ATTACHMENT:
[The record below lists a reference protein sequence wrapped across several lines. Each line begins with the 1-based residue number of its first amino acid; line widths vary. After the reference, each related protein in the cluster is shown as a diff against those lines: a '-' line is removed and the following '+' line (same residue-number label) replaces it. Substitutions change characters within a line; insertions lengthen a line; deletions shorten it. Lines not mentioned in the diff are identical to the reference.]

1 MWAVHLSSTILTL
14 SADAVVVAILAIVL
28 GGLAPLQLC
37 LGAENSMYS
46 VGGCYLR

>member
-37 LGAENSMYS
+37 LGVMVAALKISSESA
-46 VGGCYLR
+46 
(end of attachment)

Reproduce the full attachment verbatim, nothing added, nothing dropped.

[The record below lists a reference protein sequence wrapped across several lines. Each line begins with the 1-based residue number of its first amino acid; line widths vary. After the reference, each related protein in the cluster is shown as a diff against those lines: a '-' line is removed and the following '+' line (same residue-number label) replaces it. Substitutions change characters within a line; insertions lengthen a line; deletions shorten it. Lines not mentioned in the diff are identical to the reference.]

1 MWAVHLSSTILTL
14 SADAVVVAILAIVL
28 GGLAPLQLC
37 LGAENSMYS
46 VGGCYLR

>member
-37 LGAENSMYS
+37 LGVMVAALKISSESA
-46 VGGCYLR
+46 